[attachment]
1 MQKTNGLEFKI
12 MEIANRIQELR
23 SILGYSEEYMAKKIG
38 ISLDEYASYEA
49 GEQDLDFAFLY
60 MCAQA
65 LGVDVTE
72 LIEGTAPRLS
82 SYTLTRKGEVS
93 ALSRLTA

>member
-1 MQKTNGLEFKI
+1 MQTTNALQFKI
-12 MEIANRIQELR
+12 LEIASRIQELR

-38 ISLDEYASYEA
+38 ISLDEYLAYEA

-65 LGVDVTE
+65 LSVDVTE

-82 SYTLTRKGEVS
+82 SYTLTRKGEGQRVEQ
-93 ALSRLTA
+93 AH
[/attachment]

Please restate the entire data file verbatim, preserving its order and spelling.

1 MQKTNGLEFKI
12 MEIANRIQELR
23 SILGYSEEYMAKKIG
38 ISLDEYASYEA
49 GEQDLDFAFLY
60 MCAQA
65 LGVDVTE
72 LIEGTAPRLS
82 SYTLTRKGEVS
93 ALSRLTA

>member
-1 MQKTNGLEFKI
+1 MQTTNALQFKI
-12 MEIANRIQELR
+12 LEIASRIQELR

-38 ISLDEYASYEA
+38 ISLDEYLAYEA

-65 LGVDVTE
+65 LSVDVTE

-82 SYTLTRKGEVS
+82 SYTLTRKGEGQRVEQ
-93 ALSRLTA
+93 AH